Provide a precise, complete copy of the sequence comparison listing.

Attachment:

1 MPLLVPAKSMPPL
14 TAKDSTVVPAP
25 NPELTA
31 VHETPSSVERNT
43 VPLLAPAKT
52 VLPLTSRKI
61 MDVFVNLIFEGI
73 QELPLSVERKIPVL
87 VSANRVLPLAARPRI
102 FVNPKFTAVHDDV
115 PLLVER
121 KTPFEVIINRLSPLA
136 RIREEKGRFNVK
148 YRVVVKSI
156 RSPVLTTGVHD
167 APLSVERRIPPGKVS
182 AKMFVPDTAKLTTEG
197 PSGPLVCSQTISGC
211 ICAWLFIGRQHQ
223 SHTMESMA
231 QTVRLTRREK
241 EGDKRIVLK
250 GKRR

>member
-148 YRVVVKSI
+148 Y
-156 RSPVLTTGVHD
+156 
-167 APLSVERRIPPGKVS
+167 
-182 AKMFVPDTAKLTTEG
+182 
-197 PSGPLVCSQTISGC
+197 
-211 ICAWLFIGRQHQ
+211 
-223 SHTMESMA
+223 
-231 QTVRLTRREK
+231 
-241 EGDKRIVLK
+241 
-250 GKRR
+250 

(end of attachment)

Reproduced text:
1 MPLLVPAKSMPPL
14 TAKDSTVVPAP
25 NPELTA
31 VHETPSSVERNT
43 VPLLAPAKT
52 VLPLTSRKI
61 MDVFVNLIFEGI
73 QELPLSVERKIPVL
87 VSANRVLPLAARPRI
102 FVNPKFTAVHDDV
115 PLLVER
121 KTPFEVIINRLSPLA
136 RIREEKGRFNVK
148 YRVVVKSI
156 RSPVLTTGVHD
167 APLSVERRIPPGKVS
182 AKMFVPDTAKLTTEG
197 PSGPLVCSQTISGC
211 ICAWLFIGRQHQ
223 SHTMESMA
231 QTVRLTRREK
241 EGDKRIVLK
250 GKRR

>member
-148 YRVVVKSI
+148 Y
-156 RSPVLTTGVHD
+156 
-167 APLSVERRIPPGKVS
+167 
-182 AKMFVPDTAKLTTEG
+182 
-197 PSGPLVCSQTISGC
+197 
-211 ICAWLFIGRQHQ
+211 
-223 SHTMESMA
+223 
-231 QTVRLTRREK
+231 
-241 EGDKRIVLK
+241 
-250 GKRR
+250 